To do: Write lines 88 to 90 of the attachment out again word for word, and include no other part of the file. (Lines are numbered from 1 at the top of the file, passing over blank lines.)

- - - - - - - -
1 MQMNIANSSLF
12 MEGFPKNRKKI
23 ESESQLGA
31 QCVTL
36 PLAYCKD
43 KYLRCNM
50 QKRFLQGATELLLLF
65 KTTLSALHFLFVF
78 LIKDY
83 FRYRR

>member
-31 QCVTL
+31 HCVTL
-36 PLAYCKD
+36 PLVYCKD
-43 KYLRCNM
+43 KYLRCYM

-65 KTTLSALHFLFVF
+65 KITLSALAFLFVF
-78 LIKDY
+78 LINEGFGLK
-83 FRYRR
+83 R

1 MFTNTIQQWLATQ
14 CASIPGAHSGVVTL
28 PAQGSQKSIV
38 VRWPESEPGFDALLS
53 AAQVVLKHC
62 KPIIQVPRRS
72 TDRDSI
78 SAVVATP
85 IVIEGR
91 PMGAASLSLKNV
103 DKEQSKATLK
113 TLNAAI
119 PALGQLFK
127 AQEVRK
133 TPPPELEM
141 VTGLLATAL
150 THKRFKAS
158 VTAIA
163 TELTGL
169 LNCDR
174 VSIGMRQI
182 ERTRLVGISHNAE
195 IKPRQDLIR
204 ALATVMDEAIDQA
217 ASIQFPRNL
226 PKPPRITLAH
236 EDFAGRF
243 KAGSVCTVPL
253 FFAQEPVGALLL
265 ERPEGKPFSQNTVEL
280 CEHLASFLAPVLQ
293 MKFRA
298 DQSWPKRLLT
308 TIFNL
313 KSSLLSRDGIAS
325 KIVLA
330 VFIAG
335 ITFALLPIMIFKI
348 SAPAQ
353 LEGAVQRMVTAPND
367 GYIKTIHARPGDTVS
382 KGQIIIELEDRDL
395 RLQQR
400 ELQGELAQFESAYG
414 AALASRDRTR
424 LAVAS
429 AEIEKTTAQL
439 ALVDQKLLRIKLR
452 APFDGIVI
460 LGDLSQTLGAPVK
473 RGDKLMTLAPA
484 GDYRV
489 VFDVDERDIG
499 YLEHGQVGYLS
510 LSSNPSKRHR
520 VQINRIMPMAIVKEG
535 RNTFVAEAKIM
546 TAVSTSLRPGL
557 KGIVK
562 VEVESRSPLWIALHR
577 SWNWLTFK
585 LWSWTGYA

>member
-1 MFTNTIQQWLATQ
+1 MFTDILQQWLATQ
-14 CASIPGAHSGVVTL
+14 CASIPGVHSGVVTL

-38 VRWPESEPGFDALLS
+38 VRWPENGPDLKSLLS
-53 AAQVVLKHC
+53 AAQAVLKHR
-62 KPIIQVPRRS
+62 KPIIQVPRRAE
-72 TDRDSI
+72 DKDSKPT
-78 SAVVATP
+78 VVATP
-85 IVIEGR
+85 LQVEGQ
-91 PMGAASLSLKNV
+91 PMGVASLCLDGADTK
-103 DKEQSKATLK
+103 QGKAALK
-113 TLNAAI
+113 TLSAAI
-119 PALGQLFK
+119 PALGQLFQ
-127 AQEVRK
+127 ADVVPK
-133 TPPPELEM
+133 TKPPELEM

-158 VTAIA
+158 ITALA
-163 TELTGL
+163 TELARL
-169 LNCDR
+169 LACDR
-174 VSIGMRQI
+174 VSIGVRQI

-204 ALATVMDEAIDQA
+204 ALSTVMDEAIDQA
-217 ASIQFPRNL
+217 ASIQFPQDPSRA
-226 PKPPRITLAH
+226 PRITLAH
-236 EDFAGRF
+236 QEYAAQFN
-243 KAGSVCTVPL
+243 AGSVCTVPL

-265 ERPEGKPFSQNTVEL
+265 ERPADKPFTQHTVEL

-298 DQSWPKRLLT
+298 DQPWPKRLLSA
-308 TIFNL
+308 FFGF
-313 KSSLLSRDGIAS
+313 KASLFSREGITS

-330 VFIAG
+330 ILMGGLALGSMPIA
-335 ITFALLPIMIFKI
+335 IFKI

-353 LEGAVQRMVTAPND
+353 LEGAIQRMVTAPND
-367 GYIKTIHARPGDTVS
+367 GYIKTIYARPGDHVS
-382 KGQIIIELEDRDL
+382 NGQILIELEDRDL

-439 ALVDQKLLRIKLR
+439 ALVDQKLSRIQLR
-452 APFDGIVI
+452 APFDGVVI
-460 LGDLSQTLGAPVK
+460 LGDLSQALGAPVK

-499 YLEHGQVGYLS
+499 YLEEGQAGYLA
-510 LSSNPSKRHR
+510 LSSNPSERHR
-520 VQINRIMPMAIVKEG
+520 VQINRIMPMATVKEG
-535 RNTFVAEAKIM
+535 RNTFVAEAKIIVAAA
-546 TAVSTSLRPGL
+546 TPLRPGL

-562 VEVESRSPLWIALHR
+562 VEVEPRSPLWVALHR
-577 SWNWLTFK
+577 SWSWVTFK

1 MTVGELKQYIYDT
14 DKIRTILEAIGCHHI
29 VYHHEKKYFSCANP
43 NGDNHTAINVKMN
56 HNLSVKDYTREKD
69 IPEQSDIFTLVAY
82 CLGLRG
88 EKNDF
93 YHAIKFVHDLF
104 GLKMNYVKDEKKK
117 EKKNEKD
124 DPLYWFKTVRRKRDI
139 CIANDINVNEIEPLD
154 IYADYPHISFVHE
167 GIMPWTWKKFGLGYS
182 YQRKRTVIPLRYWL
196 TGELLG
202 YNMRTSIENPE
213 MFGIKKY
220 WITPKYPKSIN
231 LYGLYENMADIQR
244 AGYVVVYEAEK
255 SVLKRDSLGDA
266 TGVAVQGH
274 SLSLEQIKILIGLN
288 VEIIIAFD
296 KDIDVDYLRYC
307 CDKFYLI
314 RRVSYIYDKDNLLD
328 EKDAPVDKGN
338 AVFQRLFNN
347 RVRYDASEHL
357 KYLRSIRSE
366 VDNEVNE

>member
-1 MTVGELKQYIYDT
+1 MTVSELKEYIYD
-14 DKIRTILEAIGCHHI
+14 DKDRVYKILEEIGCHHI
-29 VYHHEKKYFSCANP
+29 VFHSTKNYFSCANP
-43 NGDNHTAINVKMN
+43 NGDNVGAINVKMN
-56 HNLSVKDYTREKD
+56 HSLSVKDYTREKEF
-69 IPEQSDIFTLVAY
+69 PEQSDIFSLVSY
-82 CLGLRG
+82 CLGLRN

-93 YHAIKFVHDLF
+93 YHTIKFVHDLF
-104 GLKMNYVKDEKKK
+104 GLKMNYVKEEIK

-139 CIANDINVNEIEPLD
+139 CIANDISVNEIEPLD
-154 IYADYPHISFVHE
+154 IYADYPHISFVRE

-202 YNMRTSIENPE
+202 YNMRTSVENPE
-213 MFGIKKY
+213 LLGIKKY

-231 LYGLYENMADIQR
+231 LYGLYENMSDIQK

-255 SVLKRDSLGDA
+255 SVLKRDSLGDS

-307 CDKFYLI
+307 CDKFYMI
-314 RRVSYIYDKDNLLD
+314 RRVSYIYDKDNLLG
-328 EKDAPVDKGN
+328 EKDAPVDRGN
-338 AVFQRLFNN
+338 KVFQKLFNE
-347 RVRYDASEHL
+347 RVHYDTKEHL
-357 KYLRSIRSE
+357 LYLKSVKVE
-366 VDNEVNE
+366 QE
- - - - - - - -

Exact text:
+1 MFTDILQQWLATQ
-14 CASIPGAHSGVVTL
+14 CASIPGVHSGVVTL